Back down the skinny island we went, and up over the bridge that connects it to the mainland. We stopped at the top for lunch, as it was already two o'clock, and munched on bread, cheese, and fresh fruit as we sat on our walkstools. Full of energy once again, we coasted down the bridge and stopped to look at a map of the cycle trails we would follow down the coast.
Just off the bridge we met a really nice father and son with whom we talked all about our trip. We had crossed paths with them on the island a few hours earlier, and they were astounded at how far up and around the island we had gone. When we told them we were planning on biking another 40 kilometers, they were shocked! For us, today was ridiculously easy cycling—totally flat, great weather, and we were full of energy. The twenty-odd miles we had done on the island didn't even feel like they "counted" because they were so easy! We said goodbye to the two men and cycled off on the very well-marked cycle trail after I made a minor seat adjustment on my bike.
The trail down the coast was a bit rocky and hilly, but we didn't mind as we biked through beautiful shady woods, over dunes of sand and rocky ditches. We seriously considered a free-camp in the woods but we both felt great and wanted to bike further. After twenty kilometers or so, the path switched to wonderfully flat pavement and spit us out in a cul-de-sac of concrete apartments overlooking the ocean. We were a bit confused, but a really nice couple, Jean-Marc and Marie-France, helped us out with directions. They invited us in for a drink but we decided to keep going. Jean-Marc biked with us for a bit, leading us through the apartment complex and out to the continuation of the bike path.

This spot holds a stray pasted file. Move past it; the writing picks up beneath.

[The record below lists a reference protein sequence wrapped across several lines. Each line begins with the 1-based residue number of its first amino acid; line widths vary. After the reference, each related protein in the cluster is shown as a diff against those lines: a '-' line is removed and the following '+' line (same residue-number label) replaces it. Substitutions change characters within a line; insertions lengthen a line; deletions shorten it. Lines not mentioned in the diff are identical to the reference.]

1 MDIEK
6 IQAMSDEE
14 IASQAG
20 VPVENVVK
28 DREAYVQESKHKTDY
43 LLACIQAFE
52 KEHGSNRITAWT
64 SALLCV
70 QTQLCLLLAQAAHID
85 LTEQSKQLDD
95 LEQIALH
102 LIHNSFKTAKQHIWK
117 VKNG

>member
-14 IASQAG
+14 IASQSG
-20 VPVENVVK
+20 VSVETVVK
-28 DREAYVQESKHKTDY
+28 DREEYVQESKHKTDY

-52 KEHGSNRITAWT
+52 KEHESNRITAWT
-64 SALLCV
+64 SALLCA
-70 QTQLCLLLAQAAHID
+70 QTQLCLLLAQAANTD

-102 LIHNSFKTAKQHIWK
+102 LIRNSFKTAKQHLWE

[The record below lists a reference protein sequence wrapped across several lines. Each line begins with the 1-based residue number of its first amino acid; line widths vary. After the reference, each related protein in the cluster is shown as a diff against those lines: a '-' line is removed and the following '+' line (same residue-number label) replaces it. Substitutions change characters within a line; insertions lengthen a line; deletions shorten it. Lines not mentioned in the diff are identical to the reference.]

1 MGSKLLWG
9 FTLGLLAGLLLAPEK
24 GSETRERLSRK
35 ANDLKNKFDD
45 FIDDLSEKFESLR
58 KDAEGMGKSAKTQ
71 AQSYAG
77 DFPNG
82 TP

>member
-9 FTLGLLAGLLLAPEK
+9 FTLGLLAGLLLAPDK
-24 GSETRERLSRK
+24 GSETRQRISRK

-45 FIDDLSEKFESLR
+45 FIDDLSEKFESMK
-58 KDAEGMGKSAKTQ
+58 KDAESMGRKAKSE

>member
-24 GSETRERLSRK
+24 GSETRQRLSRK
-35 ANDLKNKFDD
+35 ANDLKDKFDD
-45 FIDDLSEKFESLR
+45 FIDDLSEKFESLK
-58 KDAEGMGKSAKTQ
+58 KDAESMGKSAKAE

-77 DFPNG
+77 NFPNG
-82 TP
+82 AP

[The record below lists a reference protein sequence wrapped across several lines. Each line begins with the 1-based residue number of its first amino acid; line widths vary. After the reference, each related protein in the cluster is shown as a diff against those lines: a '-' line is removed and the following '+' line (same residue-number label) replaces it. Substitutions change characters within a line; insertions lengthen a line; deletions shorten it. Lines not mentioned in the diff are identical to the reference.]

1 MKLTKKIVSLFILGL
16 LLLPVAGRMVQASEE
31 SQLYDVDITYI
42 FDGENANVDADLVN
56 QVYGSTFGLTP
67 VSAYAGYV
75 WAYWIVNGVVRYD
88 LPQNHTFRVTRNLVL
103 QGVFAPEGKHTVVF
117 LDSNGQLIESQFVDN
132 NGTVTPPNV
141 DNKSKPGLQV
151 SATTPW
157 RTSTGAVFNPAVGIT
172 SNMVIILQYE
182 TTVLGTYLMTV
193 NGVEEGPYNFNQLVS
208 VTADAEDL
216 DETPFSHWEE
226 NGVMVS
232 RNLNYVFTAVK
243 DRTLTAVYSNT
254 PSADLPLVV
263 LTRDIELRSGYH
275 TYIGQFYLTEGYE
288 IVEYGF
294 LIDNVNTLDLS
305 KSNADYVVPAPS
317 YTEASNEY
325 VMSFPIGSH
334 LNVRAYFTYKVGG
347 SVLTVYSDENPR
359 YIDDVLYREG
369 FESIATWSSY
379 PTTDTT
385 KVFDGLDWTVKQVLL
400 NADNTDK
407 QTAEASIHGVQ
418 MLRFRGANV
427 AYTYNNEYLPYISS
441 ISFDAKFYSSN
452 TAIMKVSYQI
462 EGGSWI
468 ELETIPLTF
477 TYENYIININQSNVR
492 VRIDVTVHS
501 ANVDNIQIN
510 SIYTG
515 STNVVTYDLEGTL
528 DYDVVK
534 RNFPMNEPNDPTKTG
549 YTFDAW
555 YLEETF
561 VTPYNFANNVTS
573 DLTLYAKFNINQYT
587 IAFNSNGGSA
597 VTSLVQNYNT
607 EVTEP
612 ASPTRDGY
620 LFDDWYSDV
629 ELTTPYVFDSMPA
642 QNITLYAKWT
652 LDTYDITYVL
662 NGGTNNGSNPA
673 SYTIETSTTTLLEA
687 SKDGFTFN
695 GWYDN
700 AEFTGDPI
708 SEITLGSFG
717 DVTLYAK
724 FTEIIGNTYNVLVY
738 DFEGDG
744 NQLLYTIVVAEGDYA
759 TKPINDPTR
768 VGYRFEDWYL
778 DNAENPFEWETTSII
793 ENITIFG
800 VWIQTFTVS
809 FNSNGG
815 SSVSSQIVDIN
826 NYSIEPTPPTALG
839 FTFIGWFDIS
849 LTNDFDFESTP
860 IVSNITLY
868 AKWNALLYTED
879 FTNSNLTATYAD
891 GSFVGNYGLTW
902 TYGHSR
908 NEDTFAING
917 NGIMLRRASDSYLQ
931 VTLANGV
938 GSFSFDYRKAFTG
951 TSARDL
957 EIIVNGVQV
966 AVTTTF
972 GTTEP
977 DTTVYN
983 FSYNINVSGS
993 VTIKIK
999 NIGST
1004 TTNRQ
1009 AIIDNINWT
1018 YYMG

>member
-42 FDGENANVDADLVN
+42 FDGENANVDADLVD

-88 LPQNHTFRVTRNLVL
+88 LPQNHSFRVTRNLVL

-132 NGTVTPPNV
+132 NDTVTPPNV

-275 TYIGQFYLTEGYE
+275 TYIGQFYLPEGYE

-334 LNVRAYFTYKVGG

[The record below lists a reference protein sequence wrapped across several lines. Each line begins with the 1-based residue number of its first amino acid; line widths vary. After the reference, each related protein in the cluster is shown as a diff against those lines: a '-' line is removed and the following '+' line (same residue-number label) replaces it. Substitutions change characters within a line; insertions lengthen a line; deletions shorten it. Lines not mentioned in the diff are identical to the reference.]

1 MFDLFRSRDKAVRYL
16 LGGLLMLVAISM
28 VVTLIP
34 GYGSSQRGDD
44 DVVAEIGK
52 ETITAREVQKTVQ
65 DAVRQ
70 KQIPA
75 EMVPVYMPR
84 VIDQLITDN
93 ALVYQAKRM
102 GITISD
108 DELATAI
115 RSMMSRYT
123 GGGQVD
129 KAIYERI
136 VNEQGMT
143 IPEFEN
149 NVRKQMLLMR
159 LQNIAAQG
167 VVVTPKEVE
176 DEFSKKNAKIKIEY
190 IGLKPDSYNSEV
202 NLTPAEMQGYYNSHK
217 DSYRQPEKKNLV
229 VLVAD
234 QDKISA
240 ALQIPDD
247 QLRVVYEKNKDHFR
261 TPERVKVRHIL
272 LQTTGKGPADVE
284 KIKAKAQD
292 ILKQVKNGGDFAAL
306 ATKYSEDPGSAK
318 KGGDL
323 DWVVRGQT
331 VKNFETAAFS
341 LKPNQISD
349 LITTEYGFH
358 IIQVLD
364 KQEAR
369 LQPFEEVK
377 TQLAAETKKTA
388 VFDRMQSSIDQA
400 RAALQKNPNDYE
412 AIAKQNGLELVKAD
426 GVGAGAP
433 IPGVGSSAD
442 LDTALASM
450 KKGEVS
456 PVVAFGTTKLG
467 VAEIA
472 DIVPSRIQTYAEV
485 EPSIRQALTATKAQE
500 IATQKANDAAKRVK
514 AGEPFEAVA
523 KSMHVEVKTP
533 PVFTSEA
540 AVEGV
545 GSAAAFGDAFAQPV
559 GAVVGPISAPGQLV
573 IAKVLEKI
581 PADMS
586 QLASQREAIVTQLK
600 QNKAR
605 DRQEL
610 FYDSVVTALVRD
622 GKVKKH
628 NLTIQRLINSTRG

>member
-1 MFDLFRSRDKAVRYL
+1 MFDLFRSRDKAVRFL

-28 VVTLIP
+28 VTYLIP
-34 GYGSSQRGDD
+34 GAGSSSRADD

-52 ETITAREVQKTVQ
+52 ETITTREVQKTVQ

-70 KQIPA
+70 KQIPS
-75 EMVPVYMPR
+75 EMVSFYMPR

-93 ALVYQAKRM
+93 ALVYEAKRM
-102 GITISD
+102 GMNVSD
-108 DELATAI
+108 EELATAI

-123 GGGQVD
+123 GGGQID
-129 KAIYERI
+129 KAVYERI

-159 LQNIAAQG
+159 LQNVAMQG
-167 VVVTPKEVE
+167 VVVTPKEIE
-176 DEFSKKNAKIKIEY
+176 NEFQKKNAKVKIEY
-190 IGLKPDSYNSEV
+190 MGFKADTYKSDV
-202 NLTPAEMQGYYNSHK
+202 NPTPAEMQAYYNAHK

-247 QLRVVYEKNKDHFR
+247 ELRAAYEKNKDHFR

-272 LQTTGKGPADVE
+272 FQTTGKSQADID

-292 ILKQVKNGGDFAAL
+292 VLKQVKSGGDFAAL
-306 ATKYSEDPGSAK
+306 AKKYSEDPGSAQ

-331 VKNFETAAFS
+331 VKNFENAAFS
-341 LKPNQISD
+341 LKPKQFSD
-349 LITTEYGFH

We thanked him and cycled away on the blissfully flat, paved bike route that followed the ocean for miles. We were in heaven! As we went we passed many bicyclists and it was amusing how slow everyone else seemed. Here we were, fully loaded, and we were biking at least three times as fast as most of the other cyclists and we weren't even trying. All of those hills in England must have really paid off!
As were biking along the ocean I heard a girl's voice say "Madame!" I stopped and an adorable girl and her little brother ran up to us and began asking questions. They wanted to know where we were from, and when I told them, their mom said "We knew you were from North America—we have the exact same water bottles!" The family was from Quebec and they were on holiday in France. They liked biking too, and wished us well as we continued on.
The next couple of hours we biked along the coast, marveling at the beauty around us. We felt great as we whizzed along undeterred by hills or gravel. We ended up doing our longest day yet—88 kilometers (54 miles)!! Tyler was hoping to go 100 kilometers, but we both decided to "quit while we're ahead", yet another lesson we've learned the hard way on this trip. This was a very good decision as we both started noticing how crispy we both felt, and realized we'd been sunburned. That's what happens when you forget to put on sunscreen in the morning!
Red, toasty, and ready to be done for the day, we quickly found a campsite, and I set up the tent while Tyler cooked dinner. I had been craving burgers. Meat is so expensive here that we hadn't splurged on ground beef, but today was the day. Earlier we bought potato chips, "Cheddar Cheese for Hamburgers", "American Hamburger buns", and two glass bottles of Coca-Cola. Now at camp, Tyler took out our new salt and seasoned the meat as he cooked up our burgers. Hamburgers with slices of onions, gloobs of ketchup and melty cheese and potato chips on the side—what a heavenly end to a perfect day!